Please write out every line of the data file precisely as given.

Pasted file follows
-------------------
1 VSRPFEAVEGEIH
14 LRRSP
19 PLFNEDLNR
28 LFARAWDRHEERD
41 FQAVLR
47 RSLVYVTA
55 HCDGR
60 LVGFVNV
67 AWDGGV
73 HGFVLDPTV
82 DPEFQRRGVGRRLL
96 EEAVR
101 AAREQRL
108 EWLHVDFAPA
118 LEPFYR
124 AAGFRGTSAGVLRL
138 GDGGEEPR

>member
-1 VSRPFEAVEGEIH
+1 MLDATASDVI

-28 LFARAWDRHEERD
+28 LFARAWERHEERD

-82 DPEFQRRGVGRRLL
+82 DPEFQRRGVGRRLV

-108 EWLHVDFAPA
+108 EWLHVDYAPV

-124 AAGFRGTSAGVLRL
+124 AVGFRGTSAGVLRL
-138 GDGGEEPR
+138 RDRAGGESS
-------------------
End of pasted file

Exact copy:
1 VSRPFEAVEGEIH
14 LRRSP
19 PLFNEDLNR
28 LFARAWDRHEERD
41 FQAVLR
47 RSLVYVTA
55 HCDGR
60 LVGFVNV
67 AWDGGV
73 HGFVLDPTV
82 DPEFQRRGVGRRLL
96 EEAVR
101 AAREQRL
108 EWLHVDFAPA
118 LEPFYR
124 AAGFRGTSAGVLRL
138 GDGGEEPR

>member
-1 VSRPFEAVEGEIH
+1 MLDATASDVI

-28 LFARAWDRHEERD
+28 LFARAWERHEERD

-82 DPEFQRRGVGRRLL
+82 DPEFQRRGVGRRLV

-108 EWLHVDFAPA
+108 EWLHVDYAPV

-124 AAGFRGTSAGVLRL
+124 AVGFRGTSAGVLRL
-138 GDGGEEPR
+138 RDRAGGESS